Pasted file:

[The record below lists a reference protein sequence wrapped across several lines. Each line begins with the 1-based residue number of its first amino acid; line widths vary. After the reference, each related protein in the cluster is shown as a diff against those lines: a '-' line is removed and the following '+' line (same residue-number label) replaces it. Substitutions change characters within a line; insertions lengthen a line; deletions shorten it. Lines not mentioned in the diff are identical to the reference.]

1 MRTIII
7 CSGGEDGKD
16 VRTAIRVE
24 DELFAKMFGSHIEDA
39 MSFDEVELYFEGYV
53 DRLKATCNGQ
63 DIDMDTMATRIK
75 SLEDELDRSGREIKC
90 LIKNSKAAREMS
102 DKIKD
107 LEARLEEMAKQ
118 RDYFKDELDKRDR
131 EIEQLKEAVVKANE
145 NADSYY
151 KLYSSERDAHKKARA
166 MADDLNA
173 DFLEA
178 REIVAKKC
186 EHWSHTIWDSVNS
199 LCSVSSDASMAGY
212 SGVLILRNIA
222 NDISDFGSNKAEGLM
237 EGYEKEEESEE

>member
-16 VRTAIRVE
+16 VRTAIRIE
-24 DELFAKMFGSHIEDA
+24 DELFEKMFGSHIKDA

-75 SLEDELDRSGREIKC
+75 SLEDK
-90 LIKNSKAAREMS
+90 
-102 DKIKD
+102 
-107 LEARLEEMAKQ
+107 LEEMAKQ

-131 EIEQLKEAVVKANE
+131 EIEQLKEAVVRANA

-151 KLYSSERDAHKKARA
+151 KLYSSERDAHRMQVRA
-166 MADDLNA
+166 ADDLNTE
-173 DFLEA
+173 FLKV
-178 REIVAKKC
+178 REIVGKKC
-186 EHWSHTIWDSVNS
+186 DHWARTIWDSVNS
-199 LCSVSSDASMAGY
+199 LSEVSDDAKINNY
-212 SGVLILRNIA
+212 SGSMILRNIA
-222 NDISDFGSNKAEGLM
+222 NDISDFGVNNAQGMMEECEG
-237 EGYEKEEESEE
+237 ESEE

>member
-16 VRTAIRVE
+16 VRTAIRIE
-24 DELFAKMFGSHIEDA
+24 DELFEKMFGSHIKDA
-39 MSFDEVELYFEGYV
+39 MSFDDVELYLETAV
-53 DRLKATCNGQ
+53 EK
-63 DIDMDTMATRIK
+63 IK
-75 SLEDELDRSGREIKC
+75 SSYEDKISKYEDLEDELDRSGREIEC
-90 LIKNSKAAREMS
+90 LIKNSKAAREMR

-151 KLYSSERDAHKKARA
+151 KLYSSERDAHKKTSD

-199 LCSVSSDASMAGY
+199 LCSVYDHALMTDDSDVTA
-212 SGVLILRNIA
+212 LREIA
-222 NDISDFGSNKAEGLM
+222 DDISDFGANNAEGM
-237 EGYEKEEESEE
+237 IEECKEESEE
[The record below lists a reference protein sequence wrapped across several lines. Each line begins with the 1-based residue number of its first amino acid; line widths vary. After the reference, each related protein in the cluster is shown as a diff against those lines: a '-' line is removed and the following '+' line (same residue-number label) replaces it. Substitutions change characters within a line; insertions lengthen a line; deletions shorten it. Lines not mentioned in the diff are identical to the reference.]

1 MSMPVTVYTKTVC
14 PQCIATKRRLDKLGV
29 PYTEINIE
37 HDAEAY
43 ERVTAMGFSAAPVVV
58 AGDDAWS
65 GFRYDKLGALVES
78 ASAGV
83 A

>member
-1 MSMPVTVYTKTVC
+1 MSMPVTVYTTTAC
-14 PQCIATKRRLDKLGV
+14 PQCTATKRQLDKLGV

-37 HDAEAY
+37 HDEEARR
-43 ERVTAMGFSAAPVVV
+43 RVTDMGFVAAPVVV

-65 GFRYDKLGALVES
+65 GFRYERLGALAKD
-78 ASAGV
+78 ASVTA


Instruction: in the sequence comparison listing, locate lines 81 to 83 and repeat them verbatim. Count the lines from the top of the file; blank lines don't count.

-237 EGYEKEEESEE
+237 IEECKEESEE
[The record below lists a reference protein sequence wrapped across several lines. Each line begins with the 1-based residue number of its first amino acid; line widths vary. After the reference, each related protein in the cluster is shown as a diff against those lines: a '-' line is removed and the following '+' line (same residue-number label) replaces it. Substitutions change characters within a line; insertions lengthen a line; deletions shorten it. Lines not mentioned in the diff are identical to the reference.]